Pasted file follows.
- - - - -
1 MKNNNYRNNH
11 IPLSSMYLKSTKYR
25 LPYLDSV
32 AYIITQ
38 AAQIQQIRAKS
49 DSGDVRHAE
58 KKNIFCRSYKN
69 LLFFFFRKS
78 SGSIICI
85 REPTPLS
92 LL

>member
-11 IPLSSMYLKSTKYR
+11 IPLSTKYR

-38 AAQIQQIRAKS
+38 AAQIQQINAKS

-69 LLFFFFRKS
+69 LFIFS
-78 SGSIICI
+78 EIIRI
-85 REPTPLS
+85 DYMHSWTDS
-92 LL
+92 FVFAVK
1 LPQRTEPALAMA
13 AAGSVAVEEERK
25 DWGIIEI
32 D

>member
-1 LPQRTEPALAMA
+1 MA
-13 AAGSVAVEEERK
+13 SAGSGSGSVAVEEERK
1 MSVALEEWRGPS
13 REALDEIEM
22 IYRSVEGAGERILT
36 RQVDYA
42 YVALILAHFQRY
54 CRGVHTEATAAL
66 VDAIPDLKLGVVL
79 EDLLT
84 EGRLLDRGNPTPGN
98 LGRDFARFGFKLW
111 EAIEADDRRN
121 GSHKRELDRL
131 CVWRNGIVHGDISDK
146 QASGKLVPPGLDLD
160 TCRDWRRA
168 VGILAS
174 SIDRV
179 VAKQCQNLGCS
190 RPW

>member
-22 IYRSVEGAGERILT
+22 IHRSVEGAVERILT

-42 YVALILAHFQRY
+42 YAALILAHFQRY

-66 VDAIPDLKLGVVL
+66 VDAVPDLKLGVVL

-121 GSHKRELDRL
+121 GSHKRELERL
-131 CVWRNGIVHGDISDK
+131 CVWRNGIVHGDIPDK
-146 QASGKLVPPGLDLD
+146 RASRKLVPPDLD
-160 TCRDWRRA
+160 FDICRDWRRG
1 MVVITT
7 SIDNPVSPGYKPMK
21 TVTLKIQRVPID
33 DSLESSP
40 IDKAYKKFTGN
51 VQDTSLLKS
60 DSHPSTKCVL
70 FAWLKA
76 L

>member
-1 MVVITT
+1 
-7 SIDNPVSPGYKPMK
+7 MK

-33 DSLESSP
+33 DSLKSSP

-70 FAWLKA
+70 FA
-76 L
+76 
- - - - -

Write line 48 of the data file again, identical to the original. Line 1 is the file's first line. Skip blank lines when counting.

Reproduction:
160 TCRDWRRA